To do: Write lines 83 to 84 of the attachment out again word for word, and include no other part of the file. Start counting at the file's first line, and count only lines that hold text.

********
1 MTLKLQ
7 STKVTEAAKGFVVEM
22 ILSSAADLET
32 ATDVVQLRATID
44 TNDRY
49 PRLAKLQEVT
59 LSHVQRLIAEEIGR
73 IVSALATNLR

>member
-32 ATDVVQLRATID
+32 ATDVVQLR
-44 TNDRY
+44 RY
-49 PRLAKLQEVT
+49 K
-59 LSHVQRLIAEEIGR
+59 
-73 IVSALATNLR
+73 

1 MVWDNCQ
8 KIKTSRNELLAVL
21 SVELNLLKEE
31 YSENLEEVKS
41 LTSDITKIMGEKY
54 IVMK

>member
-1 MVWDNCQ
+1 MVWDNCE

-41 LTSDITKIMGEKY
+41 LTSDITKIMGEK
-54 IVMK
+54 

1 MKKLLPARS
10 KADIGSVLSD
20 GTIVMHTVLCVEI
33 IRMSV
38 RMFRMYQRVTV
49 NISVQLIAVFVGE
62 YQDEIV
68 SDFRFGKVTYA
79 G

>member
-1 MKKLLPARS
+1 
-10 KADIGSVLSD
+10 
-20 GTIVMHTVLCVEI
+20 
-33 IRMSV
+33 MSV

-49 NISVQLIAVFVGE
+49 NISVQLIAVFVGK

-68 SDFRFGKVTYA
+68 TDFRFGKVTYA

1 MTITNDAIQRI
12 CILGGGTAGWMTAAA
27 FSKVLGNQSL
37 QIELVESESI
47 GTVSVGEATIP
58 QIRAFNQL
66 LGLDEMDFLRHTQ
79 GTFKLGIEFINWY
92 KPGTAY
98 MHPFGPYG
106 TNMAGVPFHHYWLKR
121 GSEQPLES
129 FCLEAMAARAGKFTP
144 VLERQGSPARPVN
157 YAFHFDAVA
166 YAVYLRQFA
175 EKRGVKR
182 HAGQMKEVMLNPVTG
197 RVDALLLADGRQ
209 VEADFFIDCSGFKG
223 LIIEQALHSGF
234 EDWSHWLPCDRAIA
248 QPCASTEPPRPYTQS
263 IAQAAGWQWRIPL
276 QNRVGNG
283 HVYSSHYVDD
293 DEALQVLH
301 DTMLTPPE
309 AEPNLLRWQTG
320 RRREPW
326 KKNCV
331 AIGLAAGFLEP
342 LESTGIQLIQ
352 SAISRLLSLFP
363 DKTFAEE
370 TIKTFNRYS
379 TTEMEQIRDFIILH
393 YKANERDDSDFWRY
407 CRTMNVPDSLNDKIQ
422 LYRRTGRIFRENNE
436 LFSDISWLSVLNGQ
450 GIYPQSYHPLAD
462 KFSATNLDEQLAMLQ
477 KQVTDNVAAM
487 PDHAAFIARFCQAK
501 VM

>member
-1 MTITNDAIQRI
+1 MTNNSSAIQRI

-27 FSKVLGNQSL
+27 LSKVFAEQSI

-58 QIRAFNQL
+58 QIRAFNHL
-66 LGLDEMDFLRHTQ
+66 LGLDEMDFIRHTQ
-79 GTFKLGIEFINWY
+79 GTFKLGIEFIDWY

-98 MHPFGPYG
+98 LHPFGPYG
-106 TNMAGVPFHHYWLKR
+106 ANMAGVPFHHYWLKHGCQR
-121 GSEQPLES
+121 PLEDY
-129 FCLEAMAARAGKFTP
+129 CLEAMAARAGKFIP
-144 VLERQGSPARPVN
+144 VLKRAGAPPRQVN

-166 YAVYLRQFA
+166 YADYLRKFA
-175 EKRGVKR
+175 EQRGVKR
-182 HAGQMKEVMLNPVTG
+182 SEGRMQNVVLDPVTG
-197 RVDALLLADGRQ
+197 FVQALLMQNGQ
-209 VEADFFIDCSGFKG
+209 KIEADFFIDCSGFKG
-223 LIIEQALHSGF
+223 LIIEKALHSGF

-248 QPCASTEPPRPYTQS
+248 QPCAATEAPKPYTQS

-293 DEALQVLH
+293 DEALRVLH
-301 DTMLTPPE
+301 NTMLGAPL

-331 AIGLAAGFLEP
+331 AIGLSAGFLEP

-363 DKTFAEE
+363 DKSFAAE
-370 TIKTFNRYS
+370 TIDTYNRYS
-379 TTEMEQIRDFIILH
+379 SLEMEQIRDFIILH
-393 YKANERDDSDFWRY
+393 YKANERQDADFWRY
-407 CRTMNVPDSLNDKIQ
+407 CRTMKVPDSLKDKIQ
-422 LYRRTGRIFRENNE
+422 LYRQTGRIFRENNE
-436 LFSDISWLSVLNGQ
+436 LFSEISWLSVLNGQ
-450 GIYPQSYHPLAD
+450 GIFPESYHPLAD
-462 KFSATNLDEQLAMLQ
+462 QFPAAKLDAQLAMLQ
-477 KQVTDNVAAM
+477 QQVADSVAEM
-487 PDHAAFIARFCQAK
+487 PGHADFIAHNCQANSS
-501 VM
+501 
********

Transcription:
309 AEPNLLRWQTG
320 RRREPW